Sliding toward the abyss

The absurdity of the negotiations with Iran grows ever more self evident. What we know of what President Obama is cooking up is very little, so carefully have the negotiations been kept in the shadows. But that little we know smells ever more rank.

Thai Foreign Minister Thanasak Patimaprakorn speaks at the "Special Meeting on Irregular Migration in the Indian Ocean" regarding the Rohingya and Bangladeshi migrant crisis at a hotel in Bangkok, Thailand. In the past month, more than 3,000 Rohingya Muslims fleeing persecution in Myanmar and impoverished Bangladeshis hoping to find jobs have landed on the shores of Indonesia, Malaysia and Thailand, drawing international attention to a crisis in Southeast Asia. (AP Photo/Charles Dharapak, File)

The flight of the miserables

The Thai government, a military dictatorship installed by a coup notwithstanding, gave itself a pat on the back when it got the 17 countries together to talk about the refugee emergency in Southeast Asia, and what they could and should do about it. It's a big emergency that nobody wants to make sacrifices for.

President Barack Obama smiles during an event with Young Southeast Asian Leaders Initiative fellows, Monday, June 1, 2015, in the East Room of the White House in Washington. (AP Photo/Evan Vucci)

Good news from Obama World

Slowly, slowly, America is concluding that President Obama lives in a far different world than the rest of us, in a universe far, far away where it never rains and the skies are not cloudy all day. Obama World is quite a place. It was a bleak place before he arrived in our world in 2009. Republican monsters roamed the land, devouring women and children, threatening the freedoms of those fortunate enough to survive. The monsters made war after war on innocents, working assiduously to destroy the middle class and ruin the economy for everyone.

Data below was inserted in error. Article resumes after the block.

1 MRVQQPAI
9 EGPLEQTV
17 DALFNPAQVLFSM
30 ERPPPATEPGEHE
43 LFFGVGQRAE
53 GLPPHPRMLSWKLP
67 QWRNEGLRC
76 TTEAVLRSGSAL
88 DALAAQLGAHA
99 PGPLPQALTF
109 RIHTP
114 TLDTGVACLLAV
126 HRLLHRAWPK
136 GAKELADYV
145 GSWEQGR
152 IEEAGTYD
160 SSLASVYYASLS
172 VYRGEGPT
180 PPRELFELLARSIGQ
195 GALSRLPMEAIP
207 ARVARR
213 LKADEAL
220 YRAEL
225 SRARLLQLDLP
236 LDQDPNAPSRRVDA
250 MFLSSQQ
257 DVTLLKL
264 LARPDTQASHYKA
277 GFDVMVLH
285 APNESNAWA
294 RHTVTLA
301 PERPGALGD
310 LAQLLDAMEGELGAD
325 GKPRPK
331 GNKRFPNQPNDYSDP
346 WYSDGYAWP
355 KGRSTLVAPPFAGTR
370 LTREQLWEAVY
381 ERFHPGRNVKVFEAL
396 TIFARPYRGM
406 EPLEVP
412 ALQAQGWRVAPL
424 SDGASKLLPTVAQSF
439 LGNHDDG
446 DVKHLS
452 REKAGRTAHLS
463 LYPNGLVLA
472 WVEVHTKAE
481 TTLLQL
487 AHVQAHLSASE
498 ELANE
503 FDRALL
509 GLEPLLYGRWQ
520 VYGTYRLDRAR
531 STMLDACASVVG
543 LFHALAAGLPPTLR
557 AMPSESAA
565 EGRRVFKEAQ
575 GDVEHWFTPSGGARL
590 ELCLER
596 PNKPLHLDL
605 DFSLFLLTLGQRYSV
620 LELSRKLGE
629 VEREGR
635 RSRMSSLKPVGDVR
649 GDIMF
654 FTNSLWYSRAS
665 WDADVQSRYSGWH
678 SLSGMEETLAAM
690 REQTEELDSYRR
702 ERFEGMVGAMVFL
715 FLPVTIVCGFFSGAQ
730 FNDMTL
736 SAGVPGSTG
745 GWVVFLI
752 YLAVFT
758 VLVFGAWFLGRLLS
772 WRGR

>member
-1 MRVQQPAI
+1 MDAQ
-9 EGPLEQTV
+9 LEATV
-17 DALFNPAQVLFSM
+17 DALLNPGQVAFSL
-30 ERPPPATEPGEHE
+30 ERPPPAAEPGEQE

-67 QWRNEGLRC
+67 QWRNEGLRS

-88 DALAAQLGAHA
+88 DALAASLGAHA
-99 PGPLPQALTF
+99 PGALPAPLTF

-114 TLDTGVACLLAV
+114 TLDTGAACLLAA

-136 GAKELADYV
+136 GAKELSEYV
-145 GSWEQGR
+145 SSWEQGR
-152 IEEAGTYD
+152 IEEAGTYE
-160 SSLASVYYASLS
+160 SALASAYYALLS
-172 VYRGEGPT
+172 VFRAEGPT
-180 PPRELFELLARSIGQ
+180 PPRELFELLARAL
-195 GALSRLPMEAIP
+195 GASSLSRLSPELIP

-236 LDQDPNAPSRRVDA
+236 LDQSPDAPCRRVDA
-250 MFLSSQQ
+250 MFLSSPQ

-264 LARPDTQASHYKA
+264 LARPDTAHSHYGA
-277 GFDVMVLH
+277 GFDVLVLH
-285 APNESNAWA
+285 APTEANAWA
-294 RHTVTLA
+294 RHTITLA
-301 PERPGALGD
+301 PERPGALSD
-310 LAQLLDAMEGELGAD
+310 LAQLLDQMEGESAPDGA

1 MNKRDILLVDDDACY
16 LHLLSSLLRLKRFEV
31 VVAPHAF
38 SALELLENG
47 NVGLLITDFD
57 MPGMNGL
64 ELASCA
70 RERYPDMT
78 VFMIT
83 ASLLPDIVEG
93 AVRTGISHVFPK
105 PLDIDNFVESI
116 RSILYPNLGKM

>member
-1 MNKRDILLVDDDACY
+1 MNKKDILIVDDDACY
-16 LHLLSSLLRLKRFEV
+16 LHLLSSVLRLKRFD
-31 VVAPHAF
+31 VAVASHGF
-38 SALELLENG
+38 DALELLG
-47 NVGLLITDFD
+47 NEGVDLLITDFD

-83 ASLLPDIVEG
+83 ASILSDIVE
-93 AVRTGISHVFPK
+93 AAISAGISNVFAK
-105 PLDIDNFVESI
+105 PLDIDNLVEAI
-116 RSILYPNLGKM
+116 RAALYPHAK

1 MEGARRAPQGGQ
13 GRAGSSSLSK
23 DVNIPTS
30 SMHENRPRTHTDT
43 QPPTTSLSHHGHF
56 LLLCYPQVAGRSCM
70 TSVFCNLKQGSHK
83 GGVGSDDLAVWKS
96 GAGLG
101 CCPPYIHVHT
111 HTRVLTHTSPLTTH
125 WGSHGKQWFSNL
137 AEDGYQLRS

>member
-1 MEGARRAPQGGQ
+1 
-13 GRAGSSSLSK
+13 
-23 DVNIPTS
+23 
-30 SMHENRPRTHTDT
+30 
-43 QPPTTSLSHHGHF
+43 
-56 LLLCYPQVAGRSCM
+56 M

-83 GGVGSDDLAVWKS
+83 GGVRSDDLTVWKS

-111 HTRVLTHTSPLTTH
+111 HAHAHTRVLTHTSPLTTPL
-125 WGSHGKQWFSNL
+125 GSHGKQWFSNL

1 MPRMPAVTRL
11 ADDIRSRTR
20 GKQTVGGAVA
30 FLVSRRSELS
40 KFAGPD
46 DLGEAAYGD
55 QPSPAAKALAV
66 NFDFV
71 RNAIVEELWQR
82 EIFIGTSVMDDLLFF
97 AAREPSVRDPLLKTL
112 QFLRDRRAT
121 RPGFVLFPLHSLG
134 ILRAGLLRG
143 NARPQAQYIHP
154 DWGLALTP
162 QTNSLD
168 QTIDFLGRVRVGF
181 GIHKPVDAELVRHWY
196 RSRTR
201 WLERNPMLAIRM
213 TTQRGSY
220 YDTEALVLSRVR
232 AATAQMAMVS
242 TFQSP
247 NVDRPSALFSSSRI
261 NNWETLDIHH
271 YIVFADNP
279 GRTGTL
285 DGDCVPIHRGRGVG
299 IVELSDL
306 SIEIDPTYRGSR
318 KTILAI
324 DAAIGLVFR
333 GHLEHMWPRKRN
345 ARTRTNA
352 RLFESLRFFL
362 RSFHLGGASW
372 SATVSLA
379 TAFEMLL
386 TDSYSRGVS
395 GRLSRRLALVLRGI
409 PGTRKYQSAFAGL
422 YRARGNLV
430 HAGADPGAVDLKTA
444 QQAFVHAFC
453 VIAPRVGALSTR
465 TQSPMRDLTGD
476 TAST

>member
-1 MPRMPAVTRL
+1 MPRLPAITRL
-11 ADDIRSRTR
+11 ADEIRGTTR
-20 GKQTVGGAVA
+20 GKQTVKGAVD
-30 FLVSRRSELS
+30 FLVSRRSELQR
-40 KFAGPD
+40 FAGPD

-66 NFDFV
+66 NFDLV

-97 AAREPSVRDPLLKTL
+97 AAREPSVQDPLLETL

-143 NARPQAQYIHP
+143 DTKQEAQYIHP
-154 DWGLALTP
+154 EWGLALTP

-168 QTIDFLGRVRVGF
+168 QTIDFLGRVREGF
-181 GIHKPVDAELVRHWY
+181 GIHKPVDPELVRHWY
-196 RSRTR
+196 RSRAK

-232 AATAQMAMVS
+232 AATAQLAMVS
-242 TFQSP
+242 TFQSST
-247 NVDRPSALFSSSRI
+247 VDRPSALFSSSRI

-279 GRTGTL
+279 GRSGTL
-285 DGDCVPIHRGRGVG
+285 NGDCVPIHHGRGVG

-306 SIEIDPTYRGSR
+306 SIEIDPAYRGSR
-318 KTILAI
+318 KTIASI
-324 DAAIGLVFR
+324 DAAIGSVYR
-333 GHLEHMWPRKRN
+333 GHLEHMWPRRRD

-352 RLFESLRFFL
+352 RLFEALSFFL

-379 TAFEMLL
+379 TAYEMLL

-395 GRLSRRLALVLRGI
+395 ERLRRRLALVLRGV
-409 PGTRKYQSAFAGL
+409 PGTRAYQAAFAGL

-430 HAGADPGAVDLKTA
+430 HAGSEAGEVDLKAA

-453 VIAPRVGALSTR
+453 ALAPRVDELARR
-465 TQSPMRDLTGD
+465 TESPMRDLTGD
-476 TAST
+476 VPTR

Illustration on NSA phone surveillance by Alexander Hunter/The Washington Times

The Patriot Act is amended to restore a bit of privacy, at what cost?

Almost nobody stands up to cheer for government agencies with "security" in their names. Security, like medicine, can be necessary but nobody likes it, and those who administer it are, like Nurse Cratchit with her spoon and medicine bottle, often severe and unfeeling. Nobody likes snoops, either, and the United States was founded on skepticism of government. Even after producing the Constitution the Founders amended it with the Bill of Rights, aimed at bureaucrats and rule-makers eager to assert government control over everyone.